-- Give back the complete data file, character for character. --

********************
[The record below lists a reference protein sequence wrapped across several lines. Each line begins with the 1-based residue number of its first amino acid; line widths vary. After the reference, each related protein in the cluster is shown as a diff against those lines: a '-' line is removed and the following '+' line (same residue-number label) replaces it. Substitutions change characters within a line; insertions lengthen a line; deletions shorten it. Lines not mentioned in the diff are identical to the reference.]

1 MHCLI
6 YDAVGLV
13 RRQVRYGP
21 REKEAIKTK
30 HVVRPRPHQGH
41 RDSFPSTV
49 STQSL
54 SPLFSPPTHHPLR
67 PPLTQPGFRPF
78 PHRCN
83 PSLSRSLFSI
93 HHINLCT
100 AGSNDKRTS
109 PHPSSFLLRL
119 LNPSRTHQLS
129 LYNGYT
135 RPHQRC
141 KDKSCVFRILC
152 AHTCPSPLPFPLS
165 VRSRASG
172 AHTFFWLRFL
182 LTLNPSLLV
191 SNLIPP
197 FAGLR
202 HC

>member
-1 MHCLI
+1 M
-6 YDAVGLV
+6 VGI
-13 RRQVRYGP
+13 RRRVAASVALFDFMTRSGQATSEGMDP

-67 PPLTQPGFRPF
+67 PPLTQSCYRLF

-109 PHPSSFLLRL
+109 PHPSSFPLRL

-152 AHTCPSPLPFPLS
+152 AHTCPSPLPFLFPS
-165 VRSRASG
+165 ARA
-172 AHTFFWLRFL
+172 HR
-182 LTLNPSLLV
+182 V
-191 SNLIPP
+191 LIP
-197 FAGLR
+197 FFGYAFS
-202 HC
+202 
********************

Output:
[The record below lists a reference protein sequence wrapped across several lines. Each line begins with the 1-based residue number of its first amino acid; line widths vary. After the reference, each related protein in the cluster is shown as a diff against those lines: a '-' line is removed and the following '+' line (same residue-number label) replaces it. Substitutions change characters within a line; insertions lengthen a line; deletions shorten it. Lines not mentioned in the diff are identical to the reference.]

1 MHCLI
6 YDAVGLV
13 RRQVRYGP
21 REKEAIKTK
30 HVVRPRPHQGH
41 RDSFPSTV
49 STQSL
54 SPLFSPPTHHPLR
67 PPLTQPGFRPF
78 PHRCN
83 PSLSRSLFSI
93 HHINLCT
100 AGSNDKRTS
109 PHPSSFLLRL
119 LNPSRTHQLS
129 LYNGYT
135 RPHQRC
141 KDKSCVFRILC
152 AHTCPSPLPFPLS
165 VRSRASG
172 AHTFFWLRFL
182 LTLNPSLLV
191 SNLIPP
197 FAGLR
202 HC

>member
-1 MHCLI
+1 M
-6 YDAVGLV
+6 VGI
-13 RRQVRYGP
+13 RRRVAASVALFDFMTRSGQATSEGMDP

-67 PPLTQPGFRPF
+67 PPLTQSCYRLF

-109 PHPSSFLLRL
+109 PHPSSFPLRL

-152 AHTCPSPLPFPLS
+152 AHTCPSPLPFLFPS
-165 VRSRASG
+165 ARA
-172 AHTFFWLRFL
+172 HR
-182 LTLNPSLLV
+182 V
-191 SNLIPP
+191 LIP
-197 FAGLR
+197 FFGYAFS
-202 HC
+202 